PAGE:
Vestibular Prosthesis May Treat Balance Disorders

by James Cavuoto, editor

The market for treating vestibular disorders may be a potential area of growth for the neurotechnology industry. There is significant unmet medical need for inner ear disorders such as Meniere’s disease, which produces vertigo, tinnitus, and other symptoms. Although there is medication which can help once an attack is underway, there is currently no long-term therapy which can resolve the disease completely.

The vestibular system’s proximity to the cochlea—both are in the inner ear—causes it to be compromised in a number of hearing-impaired patients. The National Institute on Deafness and Other Communication Disorders estimates that up to two-thirds of children with acquired deafness have severe vestibular deficits. Balance disorders also constitute a major health concern for older persons. According to the Centers for Disease Control and Prevention, balance disorders are causally related to some 200,000 hip fractures that occur annually in Americans over the age of 65.

Over the years, there have been several efforts to develop a vestibular prosthesis, including research at Harvard University, University of California, Irvine, and Washington University. One promising new effort to stimulate the vestibular nerve is underway at the University of Washington in Seattle. Christopher Phillips and colleagues reported their findings recently in Experimental Brain Research.

The UW team has developed a vestibular prosthesis which delivers electrical stimulation to the fluid inside the semicircular canals of the ear. In effect, the stimulation of the fluid makes the brain believe that the body is moving or swaying in a certain direction. This then causes a compensatory postural reflex to stabilize the posture thereby helping to restore balance.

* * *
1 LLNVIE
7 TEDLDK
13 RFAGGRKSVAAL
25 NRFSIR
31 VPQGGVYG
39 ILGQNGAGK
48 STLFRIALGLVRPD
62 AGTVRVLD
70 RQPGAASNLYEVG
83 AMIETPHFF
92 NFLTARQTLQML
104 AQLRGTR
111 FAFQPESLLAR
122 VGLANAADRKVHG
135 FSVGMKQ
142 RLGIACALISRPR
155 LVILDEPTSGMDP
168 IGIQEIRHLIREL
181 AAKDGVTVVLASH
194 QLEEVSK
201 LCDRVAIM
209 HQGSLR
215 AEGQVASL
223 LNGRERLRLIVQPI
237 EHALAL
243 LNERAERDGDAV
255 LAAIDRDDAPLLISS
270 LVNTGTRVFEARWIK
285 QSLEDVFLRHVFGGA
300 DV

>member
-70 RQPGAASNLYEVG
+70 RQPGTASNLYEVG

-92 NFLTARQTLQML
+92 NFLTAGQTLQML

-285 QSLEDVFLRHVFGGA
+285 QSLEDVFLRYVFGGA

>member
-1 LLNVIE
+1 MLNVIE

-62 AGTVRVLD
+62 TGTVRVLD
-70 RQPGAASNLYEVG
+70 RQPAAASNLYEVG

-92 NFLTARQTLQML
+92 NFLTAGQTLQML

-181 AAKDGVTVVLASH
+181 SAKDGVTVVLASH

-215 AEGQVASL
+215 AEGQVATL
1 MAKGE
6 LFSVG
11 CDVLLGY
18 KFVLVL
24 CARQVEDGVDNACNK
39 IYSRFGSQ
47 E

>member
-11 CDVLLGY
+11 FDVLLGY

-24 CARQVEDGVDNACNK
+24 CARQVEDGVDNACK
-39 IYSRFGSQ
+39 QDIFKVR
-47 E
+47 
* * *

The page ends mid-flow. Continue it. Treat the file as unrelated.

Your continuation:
For their study, the prosthesis was inserted into the ears of four subjects all suffering from long-term Meniere’s disease and differing degrees of hearing loss which was resistant to other management strategies. After a full evaluation of each participant’s vestibular function, their eye function was measured in response to electrical stimulation along with their postural response both with their eyes open and closed.

The researchers found that electrical stimulation of the fluid in the semicircular canals of the affected ear did result in a change in posture, the direction of which was dependent on which ear was stimulated.

However, each subject had different sway responses to the stimulation given. The authors believe this could be caused by small differences in the location of the electrode between subjects. Thus fine tuning and individual calibration for each electrode implant would be required for it to be effective.

Overall, the results illustrate that this type of prosthesis may eventually be a possible treatment for balance issues caused by Meniere’s disease. However, there are a large number of matters which would need resolving before it is ready for use. The lack of consistency in direction and magnitude of sway response would require further study to ensure that any prosthesis developed could give reliable results for different individuals.

The authors conclude: “Taken together, our findings support the feasibility of a vestibular prosthesis for the control of balance and illustrate new challenges for the development of this technology. This study is a first step in that direction.”

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